Titan, ESPN, AVIVA, Tanishq, Nokia, Godrej Agrovet, Radio Mirchi, ABN AMRO Bank, VIP and Milton


Madison Merchandising:

Airtel, Samsung and Shaw Wallace


Anugrah Madison (Rural Unit):

ACC and Shriram


The future growth will come from from the existing streams of revenue and new streams. And for existing streams we hope to gain more from new business acquisitions than from growth in spend from existing business.

What were the new media tools and techniques introduced in 2002?

Two major tools and techniques were introduced by us in 2002 MPP - Madison Programme Predictor and Town & Country - asset of tools and guidelines that assist advertisers in harnessing the potential of small towns and large villages.

How will the media function change in the near future?

The future media specialist of the coming year will be a creative person who uses an innovative approach for selecting the media mix -traditional as well as new economy media. The forthcoming implementation of conditional access system will open new vistas and increase choices for ad agencies and advertisers.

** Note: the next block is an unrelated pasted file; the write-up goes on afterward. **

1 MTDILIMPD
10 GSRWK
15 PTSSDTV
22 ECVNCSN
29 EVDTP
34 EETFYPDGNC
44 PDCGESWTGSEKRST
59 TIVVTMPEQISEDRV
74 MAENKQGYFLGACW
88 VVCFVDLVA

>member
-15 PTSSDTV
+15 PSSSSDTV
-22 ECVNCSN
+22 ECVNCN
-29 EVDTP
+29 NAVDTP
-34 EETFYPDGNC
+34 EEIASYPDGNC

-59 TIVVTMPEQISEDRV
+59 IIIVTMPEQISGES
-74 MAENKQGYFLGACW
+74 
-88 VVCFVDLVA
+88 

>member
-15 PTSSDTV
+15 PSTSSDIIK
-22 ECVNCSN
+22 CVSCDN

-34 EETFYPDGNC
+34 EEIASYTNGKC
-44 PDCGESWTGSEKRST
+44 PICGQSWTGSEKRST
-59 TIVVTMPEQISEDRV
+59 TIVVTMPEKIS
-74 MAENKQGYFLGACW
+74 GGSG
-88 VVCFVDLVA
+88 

Media specialists must effectively communicate that media is the starting point and plays an important role in ensuring that advertising becomes more efficient and result oriented.


Media specialists must realise that the growth of the advertising pie will directly depend on creating advertising (all functions) that impacts sales.


Ineffective ads shrink the advertising pie and ad agencies must communicate to the publishers and broadcasters that there is a need to rationalise the prices of their offerings.


Media specialists must become more open to regular media audits. A universally accepted efficient system across agencies and across media for press and television operations will soon emerge.


Advertisers will treat media planners with greater regard if and only if all the above mentioned things happens.